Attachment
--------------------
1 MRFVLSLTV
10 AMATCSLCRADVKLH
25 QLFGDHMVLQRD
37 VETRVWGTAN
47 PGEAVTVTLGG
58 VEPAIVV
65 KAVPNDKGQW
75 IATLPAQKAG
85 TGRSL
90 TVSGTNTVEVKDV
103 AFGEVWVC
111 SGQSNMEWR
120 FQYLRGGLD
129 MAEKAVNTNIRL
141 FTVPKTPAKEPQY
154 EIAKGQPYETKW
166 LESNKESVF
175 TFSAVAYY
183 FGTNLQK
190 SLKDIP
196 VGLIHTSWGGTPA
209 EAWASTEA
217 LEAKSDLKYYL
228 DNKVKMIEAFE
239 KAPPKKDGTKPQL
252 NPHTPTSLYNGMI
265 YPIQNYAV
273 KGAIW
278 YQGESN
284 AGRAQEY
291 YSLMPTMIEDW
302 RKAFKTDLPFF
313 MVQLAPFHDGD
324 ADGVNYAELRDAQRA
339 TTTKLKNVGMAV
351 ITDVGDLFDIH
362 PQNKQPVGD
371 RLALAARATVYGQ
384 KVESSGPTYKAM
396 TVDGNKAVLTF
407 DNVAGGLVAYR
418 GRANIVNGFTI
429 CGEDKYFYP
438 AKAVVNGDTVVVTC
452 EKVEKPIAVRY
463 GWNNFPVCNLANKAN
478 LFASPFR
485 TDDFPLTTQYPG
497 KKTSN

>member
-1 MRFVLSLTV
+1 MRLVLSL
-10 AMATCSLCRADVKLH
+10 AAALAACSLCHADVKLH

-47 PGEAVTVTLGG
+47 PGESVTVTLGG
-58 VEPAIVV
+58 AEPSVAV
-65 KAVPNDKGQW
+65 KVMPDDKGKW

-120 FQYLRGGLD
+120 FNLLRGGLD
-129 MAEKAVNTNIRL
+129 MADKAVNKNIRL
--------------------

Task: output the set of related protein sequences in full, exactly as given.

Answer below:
1 MRFVLSLTV
10 AMATCSLCRADVKLH
25 QLFGDHMVLQRD
37 VETRVWGTAN
47 PGEAVTVTLGG
58 VEPAIVV
65 KAVPNDKGQW
75 IATLPAQKAG
85 TGRSL
90 TVSGTNTVEVKDV
103 AFGEVWVC
111 SGQSNMEWR
120 FQYLRGGLD
129 MAEKAVNTNIRL
141 FTVPKTPAKEPQY
154 EIAKGQPYETKW
166 LESNKESVF
175 TFSAVAYY
183 FGTNLQK
190 SLKDIP
196 VGLIHTSWGGTPA
209 EAWASTEA
217 LEAKSDLKYYL
228 DNKVKMIEAFE
239 KAPPKKDGTKPQL
252 NPHTPTSLYNGMI
265 YPIQNYAV
273 KGAIW
278 YQGESN
284 AGRAQEY
291 YSLMPTMIEDW
302 RKAFKTDLPFF
313 MVQLAPFHDGD
324 ADGVNYAELRDAQRA
339 TTTKLKNVGMAV
351 ITDVGDLFDIH
362 PQNKQPVGD
371 RLALAARATVYGQ
384 KVESSGPTYKAM
396 TVDGNKAVLTF
407 DNVAGGLVAYR
418 GRANIVNGFTI
429 CGEDKYFYP
438 AKAVVNGDTVVVTC
452 EKVEKPIAVRY
463 GWNNFPVCNLANKAN
478 LFASPFR
485 TDDFPLTTQYPG
497 KKTSN

>member
-1 MRFVLSLTV
+1 MRLVLSL
-10 AMATCSLCRADVKLH
+10 AAALAACSLCHADVKLH

-47 PGEAVTVTLGG
+47 PGESVTVTLGG
-58 VEPAIVV
+58 AEPSVAV
-65 KAVPNDKGQW
+65 KVMPDDKGKW

-120 FQYLRGGLD
+120 FNLLRGGLD
-129 MAEKAVNTNIRL
+129 MADKAVNKNIRL